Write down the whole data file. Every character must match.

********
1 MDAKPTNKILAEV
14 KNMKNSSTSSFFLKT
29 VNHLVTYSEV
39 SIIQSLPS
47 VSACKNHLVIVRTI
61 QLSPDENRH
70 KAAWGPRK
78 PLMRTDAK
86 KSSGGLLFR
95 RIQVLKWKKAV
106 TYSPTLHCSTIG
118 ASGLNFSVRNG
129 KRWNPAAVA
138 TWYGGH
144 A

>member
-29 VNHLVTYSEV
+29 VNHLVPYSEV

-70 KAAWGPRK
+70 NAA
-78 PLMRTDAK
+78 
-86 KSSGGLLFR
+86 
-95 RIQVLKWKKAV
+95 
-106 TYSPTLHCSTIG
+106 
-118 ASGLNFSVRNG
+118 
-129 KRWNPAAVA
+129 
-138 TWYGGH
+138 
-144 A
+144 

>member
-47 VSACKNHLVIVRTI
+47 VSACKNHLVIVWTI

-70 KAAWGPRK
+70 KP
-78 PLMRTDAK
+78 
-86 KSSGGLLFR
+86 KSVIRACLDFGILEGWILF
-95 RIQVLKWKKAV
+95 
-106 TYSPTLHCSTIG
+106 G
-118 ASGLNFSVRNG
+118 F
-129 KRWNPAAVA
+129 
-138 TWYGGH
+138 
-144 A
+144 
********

1 MDAKPTNKILAEV
14 KNMKNSSTSSFFLKT
29 VNHLVTYSEV
39 SIIQSLPS
47 VSACKNHLVIVRTI
61 QLSPDENRH
70 KAAWGPRK
78 PLMRTDAK
86 KSSGGLLFR
95 RIQVLKWKKAV
106 TYSPTLHCSTIG
118 ASGLNFSVRNG
129 KRWNPAAVA
138 TWYGGH
144 A

>member
-29 VNHLVTYSEV
+29 VNHLVPYSEV

-70 KAAWGPRK
+70 NAA
-78 PLMRTDAK
+78 
-86 KSSGGLLFR
+86 
-95 RIQVLKWKKAV
+95 
-106 TYSPTLHCSTIG
+106 
-118 ASGLNFSVRNG
+118 
-129 KRWNPAAVA
+129 
-138 TWYGGH
+138 
-144 A
+144 

>member
-47 VSACKNHLVIVRTI
+47 VSACKNHLVIVWTI

-70 KAAWGPRK
+70 KP
-78 PLMRTDAK
+78 
-86 KSSGGLLFR
+86 KSVIRACLDFGILEGWILF
-95 RIQVLKWKKAV
+95 
-106 TYSPTLHCSTIG
+106 G
-118 ASGLNFSVRNG
+118 F
-129 KRWNPAAVA
+129 
-138 TWYGGH
+138 
-144 A
+144 